By Rev. Joe Walker, Minister of Congregational Care
I can distinctly remember that upon witnessing one particularly unusual historical event I uttered this incredibly foolish prediction, “We will never see anything like this again in our lifetime.” Oh my, the things you say when you’re 18 (or 63, for that matter)!
I should have known better. My buddies were all history and political nerds. We didn’t party or drink. We weren’t good at sports. We were just average students. Our social life was much less interesting than we would have liked. So we sat in my grandmother’s unfinished basement and watched news programs on a black and white TV. We read the newspaper and books. We went to lectures and workshops. We volunteered for this cause or candidate and then the next. We pontificated and prognosticated on world affairs.
So, I should have more aware of the endless loop in which humankind seems to be caught.
As a people we make great – sometimes heroic – strides in lifting up the dignity of all our sisters and brothers. We strive for peace and equal rights and safe living and work conditions for all. Hmmm…then we get lax. Selfishness, pride, fear, sloth, and other sins fissure our country or congregation or neighborhood. We are stampeded into tribalism. We have to relive our nightmares and relearn hard lessons.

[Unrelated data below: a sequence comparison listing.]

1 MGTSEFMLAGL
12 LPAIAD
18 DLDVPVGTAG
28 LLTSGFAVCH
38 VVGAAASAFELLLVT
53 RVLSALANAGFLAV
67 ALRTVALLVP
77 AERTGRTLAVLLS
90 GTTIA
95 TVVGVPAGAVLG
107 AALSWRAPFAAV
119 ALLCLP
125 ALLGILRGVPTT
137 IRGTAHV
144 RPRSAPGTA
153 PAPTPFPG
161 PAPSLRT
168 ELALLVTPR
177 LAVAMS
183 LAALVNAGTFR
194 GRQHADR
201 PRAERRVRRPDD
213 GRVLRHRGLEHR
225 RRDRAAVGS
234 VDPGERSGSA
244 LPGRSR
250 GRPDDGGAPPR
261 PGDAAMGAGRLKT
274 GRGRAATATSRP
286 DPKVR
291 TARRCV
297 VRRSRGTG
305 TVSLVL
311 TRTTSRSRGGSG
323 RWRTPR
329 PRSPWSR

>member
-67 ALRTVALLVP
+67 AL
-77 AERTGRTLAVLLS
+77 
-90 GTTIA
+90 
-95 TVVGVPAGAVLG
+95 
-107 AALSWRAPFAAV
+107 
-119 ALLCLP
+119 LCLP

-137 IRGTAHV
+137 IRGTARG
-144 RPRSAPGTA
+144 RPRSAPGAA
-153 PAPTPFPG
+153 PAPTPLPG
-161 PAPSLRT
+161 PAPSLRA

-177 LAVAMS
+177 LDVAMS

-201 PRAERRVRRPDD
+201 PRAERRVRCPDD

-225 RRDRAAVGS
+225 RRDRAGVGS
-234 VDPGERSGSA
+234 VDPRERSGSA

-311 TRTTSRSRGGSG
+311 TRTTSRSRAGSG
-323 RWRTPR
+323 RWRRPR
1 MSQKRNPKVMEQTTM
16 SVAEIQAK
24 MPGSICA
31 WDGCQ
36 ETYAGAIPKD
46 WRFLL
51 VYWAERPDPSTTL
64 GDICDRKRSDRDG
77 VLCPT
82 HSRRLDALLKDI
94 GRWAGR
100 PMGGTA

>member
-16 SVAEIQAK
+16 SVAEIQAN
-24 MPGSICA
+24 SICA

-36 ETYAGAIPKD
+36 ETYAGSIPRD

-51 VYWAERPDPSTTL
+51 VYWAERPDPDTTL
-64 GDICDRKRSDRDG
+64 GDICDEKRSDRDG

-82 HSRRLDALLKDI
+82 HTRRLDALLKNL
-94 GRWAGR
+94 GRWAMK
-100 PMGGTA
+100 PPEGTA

Ancient church mystics were wise to embrace a season of prayer, reflection, and confession in preparation for celebrating the birth of the Messiah. Those students of humanity and history recognized that Jesus coming to us, and us following Jesus, were often very different. Advent calls us to a reckoning of how we are living out Jesus’ teachings, particularly as they relate to our responsibilities in larger social and civic structures, before we celebrate anew the birth of the King of Justice and Peace.
As Advent begins this year, we have a rich variety of resources to guide us into the season with intentionality and contemplation. For instance, this prayer spoke to my heart and how I am experiencing this era in our history: “God of love…break the vicious cycles, and kindle in us once again a passion for the possible.” – Walter Brueggemann, Devotions for Advent, Celebrating Abundance (available in The Well).
Families can download a beautiful activity book based on the work of Barbara Brown Taylor – An Illustrated Advent for Families: In Light and Darkness at https://store.illustratedministry.com/
Each year, several of our staff and clergy write advent devotions. Follow our Facebook page to read daily advent devotions during the month of December, or read them at cccckc.org/advent2019.